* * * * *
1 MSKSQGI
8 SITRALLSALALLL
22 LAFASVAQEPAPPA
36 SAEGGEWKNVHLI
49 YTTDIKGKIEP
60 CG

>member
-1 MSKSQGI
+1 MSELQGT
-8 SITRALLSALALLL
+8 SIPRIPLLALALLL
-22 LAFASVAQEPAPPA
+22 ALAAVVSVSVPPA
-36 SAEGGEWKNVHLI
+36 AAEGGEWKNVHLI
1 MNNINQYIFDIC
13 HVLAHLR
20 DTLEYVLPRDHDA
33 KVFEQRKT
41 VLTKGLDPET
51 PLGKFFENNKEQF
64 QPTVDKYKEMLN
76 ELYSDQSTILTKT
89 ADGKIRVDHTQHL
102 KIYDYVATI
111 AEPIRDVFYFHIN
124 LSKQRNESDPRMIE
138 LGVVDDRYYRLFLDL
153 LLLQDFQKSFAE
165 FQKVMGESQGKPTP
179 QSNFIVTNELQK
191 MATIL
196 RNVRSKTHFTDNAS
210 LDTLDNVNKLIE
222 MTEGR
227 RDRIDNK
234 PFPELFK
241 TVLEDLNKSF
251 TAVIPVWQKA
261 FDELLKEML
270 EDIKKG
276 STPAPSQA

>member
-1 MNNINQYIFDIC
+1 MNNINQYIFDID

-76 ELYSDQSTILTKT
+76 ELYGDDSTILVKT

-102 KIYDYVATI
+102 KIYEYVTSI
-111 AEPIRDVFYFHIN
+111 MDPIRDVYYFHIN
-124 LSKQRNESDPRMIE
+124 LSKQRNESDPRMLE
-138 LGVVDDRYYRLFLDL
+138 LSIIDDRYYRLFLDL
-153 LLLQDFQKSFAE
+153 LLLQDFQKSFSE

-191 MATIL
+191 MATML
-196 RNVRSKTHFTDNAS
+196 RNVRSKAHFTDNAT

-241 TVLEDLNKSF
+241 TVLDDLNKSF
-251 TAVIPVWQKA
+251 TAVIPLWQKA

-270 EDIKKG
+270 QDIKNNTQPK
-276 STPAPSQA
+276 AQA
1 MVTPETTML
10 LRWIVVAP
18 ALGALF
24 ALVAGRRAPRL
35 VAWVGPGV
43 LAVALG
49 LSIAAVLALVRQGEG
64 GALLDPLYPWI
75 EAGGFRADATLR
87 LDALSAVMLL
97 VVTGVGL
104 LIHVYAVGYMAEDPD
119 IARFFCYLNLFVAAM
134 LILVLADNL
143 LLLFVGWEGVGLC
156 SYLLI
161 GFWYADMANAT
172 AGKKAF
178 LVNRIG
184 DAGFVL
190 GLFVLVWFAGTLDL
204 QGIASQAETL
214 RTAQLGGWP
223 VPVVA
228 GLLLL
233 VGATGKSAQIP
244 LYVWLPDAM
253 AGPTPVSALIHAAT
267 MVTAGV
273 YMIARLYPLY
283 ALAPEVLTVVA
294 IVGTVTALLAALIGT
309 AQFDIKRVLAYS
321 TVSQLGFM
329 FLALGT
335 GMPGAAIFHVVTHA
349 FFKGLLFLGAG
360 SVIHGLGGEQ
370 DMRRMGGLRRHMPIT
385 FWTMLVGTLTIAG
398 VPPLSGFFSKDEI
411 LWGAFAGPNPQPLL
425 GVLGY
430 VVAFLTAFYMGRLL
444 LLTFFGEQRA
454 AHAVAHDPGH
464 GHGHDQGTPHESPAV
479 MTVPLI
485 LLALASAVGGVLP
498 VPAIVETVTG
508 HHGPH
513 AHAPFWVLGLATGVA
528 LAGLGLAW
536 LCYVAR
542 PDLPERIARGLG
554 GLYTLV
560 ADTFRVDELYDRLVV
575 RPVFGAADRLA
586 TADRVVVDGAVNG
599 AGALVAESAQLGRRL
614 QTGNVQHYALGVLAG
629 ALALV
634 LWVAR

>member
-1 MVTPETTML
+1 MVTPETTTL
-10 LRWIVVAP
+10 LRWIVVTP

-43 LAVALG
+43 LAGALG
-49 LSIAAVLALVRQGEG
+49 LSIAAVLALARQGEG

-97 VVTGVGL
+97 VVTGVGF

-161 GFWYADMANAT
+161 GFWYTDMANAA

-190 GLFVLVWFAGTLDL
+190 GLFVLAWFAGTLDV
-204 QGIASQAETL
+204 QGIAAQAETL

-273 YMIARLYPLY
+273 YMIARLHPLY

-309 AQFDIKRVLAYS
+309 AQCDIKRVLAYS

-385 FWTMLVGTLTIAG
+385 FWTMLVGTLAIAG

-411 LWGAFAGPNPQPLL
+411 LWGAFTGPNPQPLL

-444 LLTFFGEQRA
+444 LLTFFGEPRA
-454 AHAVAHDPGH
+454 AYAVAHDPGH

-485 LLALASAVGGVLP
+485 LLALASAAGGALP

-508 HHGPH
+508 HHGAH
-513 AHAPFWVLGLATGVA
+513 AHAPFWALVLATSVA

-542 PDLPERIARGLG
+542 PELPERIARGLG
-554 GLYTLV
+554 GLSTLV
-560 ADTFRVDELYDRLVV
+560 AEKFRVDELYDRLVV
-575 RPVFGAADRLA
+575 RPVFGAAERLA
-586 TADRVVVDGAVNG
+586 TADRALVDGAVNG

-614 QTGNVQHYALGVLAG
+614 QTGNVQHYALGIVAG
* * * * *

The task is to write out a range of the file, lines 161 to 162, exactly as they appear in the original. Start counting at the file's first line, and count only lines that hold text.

+454 AYAVAHDPGH

-485 LLALASAVGGVLP